"Control of European corn borer or tolerance to glyphosate are very useful, but genetic engineering is one gene, one purpose. Epigenetics is the sum of many small effects," says Michael Fromm, Epicrop Technologies Inc., CEO. When it comes to making the plant work better—maybe using energy from the sun more effectively or growing a deeper, more robust root system—there are too many genes involved. Instead of one big change, epigenetics trait expression is the result of multiple connections of varying strength between genes.
Plant breeding has produced ever improving cultivars, hybrids and varieties. They test and develop these lines in diverse environments. However, using traditional breeding methods to produce plants tolerant to heat, drought, or nitrogen deficient environments is exceptionally difficult, says Fromm. His company is working in partnership with Penn State to transition tomatoes and soybeans with superior epigenetic trait expression from the academic world to seed companies and then fields.
"I believe epigenetics succeeds here. We can create more tolerance to a wider variety of environmental conditions," Fromm says. "Epigenetics is not a variable breeders have control over. They work with the genes and live with whatever epigenetic expression happens. We intentionally change the epigenetics."
The two-step. Epigenetic crop lines of tomatoes and soybeans could be commercially available in the next five generations, with more and more coming out in rapid succession once proven effective on a large scale. The speed this technology can move is because it's plant breeding technology, not transgenics or making a genetically modified organism (GMO). As such, the technology isn't subject to regulatory approval. It's faster and cheaper than bringing a GMO to market.
"All the technology used in the process is already approved. The crops can go straight to the field. If seed escapes, it's not contaminating anything. This speeds things up significantly," Mackenzie says.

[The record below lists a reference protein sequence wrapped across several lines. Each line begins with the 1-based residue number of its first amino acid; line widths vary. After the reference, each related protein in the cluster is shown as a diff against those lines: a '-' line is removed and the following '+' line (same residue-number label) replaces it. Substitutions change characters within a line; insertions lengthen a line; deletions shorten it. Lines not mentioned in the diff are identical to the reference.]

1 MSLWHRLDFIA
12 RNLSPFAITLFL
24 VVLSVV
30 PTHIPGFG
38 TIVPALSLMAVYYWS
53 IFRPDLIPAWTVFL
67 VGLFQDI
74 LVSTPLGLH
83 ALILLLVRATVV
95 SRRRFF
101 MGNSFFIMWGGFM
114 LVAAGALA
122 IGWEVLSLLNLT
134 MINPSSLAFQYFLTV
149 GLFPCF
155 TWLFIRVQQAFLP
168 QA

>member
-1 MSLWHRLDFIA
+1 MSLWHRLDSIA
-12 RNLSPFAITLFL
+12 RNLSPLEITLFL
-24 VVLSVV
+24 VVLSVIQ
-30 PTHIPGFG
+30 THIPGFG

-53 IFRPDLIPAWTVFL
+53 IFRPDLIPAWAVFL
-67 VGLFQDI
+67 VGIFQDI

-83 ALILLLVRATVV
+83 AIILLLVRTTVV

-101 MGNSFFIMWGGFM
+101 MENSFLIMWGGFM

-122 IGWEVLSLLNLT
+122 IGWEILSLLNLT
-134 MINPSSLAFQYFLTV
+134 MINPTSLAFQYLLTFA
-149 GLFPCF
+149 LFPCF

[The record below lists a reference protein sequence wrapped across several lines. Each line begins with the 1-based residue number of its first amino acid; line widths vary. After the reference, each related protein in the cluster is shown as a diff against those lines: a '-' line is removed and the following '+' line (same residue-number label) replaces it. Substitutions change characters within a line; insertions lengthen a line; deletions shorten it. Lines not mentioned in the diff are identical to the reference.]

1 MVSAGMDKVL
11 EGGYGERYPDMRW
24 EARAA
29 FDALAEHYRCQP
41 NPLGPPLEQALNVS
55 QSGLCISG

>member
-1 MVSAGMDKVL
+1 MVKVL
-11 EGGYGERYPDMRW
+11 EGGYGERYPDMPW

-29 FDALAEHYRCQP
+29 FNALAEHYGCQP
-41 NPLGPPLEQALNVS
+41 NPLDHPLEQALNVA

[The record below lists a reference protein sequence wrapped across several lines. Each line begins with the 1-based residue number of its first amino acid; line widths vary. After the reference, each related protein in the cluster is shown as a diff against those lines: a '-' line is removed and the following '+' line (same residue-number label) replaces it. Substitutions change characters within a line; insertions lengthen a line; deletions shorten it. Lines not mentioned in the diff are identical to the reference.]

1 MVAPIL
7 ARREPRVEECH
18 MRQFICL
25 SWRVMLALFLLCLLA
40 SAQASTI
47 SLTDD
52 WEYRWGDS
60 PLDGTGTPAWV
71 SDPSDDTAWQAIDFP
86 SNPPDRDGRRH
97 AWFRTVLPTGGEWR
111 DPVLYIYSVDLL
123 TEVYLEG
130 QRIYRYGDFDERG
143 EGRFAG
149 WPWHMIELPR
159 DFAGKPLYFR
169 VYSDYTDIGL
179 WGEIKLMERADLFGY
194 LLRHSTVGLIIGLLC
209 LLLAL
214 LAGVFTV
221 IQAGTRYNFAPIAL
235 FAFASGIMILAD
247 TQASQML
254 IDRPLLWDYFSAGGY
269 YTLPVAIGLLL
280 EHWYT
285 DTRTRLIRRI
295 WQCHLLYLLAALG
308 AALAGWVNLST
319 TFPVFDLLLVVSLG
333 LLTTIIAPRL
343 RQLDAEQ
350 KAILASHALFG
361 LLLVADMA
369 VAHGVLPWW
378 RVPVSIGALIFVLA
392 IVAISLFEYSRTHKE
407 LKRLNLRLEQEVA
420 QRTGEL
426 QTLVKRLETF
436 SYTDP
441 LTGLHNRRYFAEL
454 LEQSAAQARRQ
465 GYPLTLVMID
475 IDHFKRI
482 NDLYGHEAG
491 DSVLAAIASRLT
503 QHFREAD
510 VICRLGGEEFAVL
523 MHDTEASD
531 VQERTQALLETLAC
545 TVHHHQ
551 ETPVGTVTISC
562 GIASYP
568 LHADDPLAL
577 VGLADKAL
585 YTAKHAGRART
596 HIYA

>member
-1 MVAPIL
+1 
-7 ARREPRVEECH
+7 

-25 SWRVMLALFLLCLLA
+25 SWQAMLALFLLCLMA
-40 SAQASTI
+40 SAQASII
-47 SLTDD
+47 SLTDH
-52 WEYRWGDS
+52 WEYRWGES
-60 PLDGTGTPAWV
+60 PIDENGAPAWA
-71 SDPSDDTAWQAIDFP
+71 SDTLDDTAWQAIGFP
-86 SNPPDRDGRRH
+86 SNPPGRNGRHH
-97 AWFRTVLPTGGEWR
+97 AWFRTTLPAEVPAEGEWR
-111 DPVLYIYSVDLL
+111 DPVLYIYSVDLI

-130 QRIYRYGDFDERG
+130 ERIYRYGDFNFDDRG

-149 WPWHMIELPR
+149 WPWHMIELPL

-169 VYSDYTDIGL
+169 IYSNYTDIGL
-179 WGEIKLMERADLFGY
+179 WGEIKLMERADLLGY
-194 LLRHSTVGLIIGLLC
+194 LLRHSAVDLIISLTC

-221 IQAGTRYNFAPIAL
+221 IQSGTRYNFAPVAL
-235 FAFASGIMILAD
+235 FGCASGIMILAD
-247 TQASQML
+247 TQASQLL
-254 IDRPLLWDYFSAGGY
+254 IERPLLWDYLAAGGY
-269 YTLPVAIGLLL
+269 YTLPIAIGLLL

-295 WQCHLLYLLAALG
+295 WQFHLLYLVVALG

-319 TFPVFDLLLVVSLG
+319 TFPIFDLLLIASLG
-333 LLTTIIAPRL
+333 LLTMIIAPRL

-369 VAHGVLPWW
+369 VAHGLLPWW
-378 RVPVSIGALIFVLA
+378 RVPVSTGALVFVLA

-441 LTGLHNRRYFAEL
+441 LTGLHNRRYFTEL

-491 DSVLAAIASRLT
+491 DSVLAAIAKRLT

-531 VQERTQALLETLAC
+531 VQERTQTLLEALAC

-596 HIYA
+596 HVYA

Mackenzie worries growers may be slow to adopt the technology. Hybrids are king. They're what farmers in Canada and the United States have used predominately for decades for crops like corn and canola. But epigenetics may work better in open-pollinated varieties. To farmers, reverting to open pollination may feel like a step back.
"We have to figure out where to put our time and energy to introduce this technology. We've avoided corn completely because farmers are married to hybrids. I don't see any divergence in the way corn is produced, it's one-tracked," Mackenzie says. There's wiggle room in other crops.
"Australia has seen such drastic climate change they are very open to open-pollinated varieties of canola, for example. Canola growers in North Dakota are really sweating due to serious drought. What if we could hand them an open-pollinated line that yields like a hybrid because of epigenetically enhanced resilience? And what if it's cheaper? Would growers accept that ideal?"
Another hold up is the generality of epigenetics. This isn't clean and exact science like gene splicing to make GMOs. You can't look at one link and say, "There it is, that's the one and here's exactly what it does." It's a multi-layered change. But much like medical doctors don't really know how anesthesia works, just that it does, Mackenzie knows—and has proven—that her technology works.
"The technology works in every crop we've tried: sorghum, soybeans, canola, tomatoes, all are more-or-less successful to a commercial level," she says. Tomatoes and soybeans are in testing with Epicrop Technologies on the path to commercialization. If epigenetically enhanced crops grow under ideal conditions, they see a yield boost. In stressful conditions, they see more significant yield differences where the epigenetic traits buffer against yield loss.
Mackenzie is next looking at strawberries and even poplar trees.
"Strawberry biology is completely different since they're propagated vegetatively. It's perfect for epigenetics. It's a high-value crop, it's a polyploid and it's vegetatively propagated, we could produce a lot of resilient progeny," she says. As for poplar trees, she thinks they could be made to be more efficient at carbon capture. "What if this technology could make forests more resilient to heat, drought, flooding or fire?"
The long-term goal is to give plant breeders more control of epigenetics to achieve the best plant. The critical test will be getting good, replicated field trials.
"We're getting there with soybeans and tomatoes. We want to be at double-digit yield increases. It will be a new dimension for plant breeders and farmers," Fromm says. ‡